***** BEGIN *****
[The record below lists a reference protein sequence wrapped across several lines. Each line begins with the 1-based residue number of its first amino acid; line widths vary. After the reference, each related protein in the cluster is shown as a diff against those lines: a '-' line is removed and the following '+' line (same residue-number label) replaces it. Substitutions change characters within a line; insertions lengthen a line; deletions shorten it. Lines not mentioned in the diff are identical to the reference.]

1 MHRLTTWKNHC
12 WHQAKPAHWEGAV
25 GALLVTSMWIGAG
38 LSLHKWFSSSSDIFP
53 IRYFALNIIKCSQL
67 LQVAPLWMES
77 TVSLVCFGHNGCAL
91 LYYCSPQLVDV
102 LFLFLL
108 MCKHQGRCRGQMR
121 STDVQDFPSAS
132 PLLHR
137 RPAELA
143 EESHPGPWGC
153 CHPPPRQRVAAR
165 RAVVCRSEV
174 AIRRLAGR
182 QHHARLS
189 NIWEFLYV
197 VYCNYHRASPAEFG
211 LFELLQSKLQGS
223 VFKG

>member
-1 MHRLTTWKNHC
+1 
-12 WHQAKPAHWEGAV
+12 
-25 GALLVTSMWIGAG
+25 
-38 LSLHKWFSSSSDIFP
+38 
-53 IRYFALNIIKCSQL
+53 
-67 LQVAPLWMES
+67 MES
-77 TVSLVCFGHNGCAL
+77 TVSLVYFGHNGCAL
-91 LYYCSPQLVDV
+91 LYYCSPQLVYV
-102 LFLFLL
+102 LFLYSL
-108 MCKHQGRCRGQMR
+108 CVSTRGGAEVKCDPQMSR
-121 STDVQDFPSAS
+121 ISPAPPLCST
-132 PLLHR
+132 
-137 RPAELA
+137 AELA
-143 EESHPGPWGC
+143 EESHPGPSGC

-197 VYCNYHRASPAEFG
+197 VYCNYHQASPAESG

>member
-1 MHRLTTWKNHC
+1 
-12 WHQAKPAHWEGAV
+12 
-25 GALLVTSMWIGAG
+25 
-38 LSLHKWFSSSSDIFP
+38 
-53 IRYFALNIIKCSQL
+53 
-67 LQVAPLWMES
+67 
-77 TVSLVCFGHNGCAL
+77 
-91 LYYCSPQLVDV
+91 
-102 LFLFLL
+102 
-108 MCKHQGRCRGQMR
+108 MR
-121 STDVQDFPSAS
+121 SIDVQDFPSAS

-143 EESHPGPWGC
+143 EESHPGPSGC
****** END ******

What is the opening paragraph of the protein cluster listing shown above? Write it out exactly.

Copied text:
[The record below lists a reference protein sequence wrapped across several lines. Each line begins with the 1-based residue number of its first amino acid; line widths vary. After the reference, each related protein in the cluster is shown as a diff against those lines: a '-' line is removed and the following '+' line (same residue-number label) replaces it. Substitutions change characters within a line; insertions lengthen a line; deletions shorten it. Lines not mentioned in the diff are identical to the reference.]